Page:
What is Play Therapy
At Play Therapy ACT, we offer a special technique of counselling for children, called Child Centred Play Therapy. It is a non-directive approach in that it does not involve a direct teaching of skills or behaviours that you might find in other therapies. In Child Centred Play Therapy, the child leads the therapist towards the issues that they need to resolve. This is done through play and using the toys in the room. The toys have been carefully chosen to match likely themes we see children play in therapy. Feelings that are too confronting or abstract to express directly, can be projected onto the toys or through role play. Sometimes the therapist may decide to modify the therapy if a child has limited play skills or difficulty connecting with the toys
Child Centred Play Therapy assists children to make sense of difficult emotions, behaviours and experiences. Play is how most children will naturally express themselves. The play therapist’s role is to “be with” the child as they play out the issues that are bothering them. The therapist provides a safe and accepting environment and importantly remains non-judgemental about the child’s behaviour. Instead, the therapist will reflect the emotions that are observed in words the child can understand. This validation is very important for emotional growth.
The theoretical background to Child-Centred Play Therapy is from Carl Rogers’ humanistic client-centred approach to personal growth. Rogers developed his theory around the idea that if an individual is fully accepted in therapy, their own strengths at problem-solving the issues are likely to be harnessed, and emotional growth will occur.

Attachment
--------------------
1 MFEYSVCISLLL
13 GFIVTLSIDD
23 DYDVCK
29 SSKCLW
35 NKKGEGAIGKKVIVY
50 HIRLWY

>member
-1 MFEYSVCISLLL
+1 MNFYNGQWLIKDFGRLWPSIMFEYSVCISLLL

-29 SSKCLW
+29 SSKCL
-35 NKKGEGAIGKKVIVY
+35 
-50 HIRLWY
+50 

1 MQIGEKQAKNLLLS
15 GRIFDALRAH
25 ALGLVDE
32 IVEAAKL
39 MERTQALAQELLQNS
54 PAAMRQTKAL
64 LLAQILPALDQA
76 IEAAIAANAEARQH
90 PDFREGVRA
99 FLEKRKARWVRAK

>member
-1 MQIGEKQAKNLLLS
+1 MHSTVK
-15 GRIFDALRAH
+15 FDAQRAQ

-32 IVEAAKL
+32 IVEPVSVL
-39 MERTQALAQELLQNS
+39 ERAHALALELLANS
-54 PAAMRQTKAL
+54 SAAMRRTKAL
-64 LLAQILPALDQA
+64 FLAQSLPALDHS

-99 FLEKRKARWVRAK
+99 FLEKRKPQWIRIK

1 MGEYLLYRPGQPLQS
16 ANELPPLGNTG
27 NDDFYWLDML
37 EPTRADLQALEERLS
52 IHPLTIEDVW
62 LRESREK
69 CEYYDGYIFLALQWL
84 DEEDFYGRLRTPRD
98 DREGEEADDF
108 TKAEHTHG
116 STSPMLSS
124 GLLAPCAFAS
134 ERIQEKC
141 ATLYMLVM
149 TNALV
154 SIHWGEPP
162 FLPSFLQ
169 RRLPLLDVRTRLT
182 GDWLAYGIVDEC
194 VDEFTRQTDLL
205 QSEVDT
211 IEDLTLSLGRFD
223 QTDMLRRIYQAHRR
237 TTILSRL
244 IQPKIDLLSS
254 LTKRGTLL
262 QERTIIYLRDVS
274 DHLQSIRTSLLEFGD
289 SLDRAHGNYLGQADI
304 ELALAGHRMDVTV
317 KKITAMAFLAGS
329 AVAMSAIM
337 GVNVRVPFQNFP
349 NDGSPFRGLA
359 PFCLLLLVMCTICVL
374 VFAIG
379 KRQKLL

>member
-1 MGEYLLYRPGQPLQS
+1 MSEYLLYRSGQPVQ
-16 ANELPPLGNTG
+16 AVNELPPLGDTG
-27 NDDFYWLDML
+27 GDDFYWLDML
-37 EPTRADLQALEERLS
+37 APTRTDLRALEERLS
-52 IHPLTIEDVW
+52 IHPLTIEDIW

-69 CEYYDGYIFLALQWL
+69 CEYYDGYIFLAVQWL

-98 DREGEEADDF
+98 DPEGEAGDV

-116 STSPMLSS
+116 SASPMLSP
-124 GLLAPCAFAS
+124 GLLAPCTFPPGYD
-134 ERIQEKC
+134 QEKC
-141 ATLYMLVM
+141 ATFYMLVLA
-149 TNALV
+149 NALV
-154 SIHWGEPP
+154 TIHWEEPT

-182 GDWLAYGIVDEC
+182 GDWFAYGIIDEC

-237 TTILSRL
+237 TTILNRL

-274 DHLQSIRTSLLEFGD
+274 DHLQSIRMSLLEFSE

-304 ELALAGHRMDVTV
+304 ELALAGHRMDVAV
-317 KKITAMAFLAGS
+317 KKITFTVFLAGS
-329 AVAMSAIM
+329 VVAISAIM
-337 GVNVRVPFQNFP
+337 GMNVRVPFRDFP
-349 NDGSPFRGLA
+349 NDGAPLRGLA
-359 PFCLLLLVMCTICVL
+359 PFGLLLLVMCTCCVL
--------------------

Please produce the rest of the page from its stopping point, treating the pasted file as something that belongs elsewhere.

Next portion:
Virginia Axline, an American psychologist, developed Child-Centred Play Therapy as a technique for children, after working with Carl Rogers. She famously documented an aspect of her work in her book, “Dibs in Search of Self”. More recently, Garry Landreth and his colleagues, developed Child Centred Play Therapy and the training requirements to become a play therapist and it is this version of the technique that is now widely used.
Child and Parent Relationship Training
At Play Therapy ACT, we also offer the Child and Parent Relationship Training, a 10-week programme for parents or primary care-givers, to learn the technique to use at home. This is a sustainable parenting education and strategy, as it involves building play-time with your child and learning the effective skills of reflective parenting.
Our senior play therapist, Jane De Salis, works with families to teach them the skills of this technique. The aim of the programme is to strengthen the relationship between a parent (or primary care-giver) and a child by using 30-minute play-times, once a week. Parents use a kit of carefully selected toys in their own home, and they learn how to respond empathically to their child’s feelings, build their child’s self-esteem, and help their child learn self-control and self-responsibility. This is not a typical play-time. It is a special playtime where the child leads and the parent follows.
To find out more about this programme, please call us at Play Therapy ACT. A specific intake is required, and places are limited.
How Can it Help my Child
Play therapy helps children in a range of ways including:
- Developing confidence and a positive self-esteem
- Finding useful ways to communicate feelings and emotions, that are developmentally appropriate.
- Building resilience and coping skills
- Improving emotion regulation
- Increasing self-awareness and improved self-concepts
- Enhancing and validating their own capabilities
- Strengthening the capacity to relate to others, and to feel connected
- Creating opportunities to problem-solve which can be generalised into their own every day lives
Children are given the opportunity to form a strong play relationship where they feel accepted just as they are, and therefore, understood. This forms the basis of the work the child will do in the play room, and they will play out many of their problems, at the same time, releasing tensions, and difficult feelings. Children start to feel a greater self-responsibility and they grow in confidence, taking charge of play situations.